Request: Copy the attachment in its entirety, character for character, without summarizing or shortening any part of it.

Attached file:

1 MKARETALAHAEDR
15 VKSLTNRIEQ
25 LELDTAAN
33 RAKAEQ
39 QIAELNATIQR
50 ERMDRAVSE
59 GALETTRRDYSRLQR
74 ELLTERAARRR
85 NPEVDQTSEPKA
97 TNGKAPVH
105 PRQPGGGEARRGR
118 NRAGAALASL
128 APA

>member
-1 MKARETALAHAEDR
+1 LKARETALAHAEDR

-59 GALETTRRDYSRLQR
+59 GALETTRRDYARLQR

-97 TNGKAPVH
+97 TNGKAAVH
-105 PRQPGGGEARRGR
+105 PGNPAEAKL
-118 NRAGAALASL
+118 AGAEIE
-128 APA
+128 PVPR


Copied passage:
1 MKARETALAHAEDR
15 VKSLTNRIEQ
25 LELDTAAN
33 RAKAEQ
39 QIAELNATIQR
50 ERMDRAVSE
59 GALETTRRDYSRLQR
74 ELLTERAARRR
85 NPEVDQTSEPKA
97 TNGKAPVH
105 PRQPGGGEARRGR
118 NRAGAALASL
128 APA

>member
-1 MKARETALAHAEDR
+1 LKARETALAHAEDR

-59 GALETTRRDYSRLQR
+59 GALETTRRDYARLQR

-97 TNGKAPVH
+97 TNGKAAVH
-105 PRQPGGGEARRGR
+105 PGNPAEAKL
-118 NRAGAALASL
+118 AGAEIE
-128 APA
+128 PVPR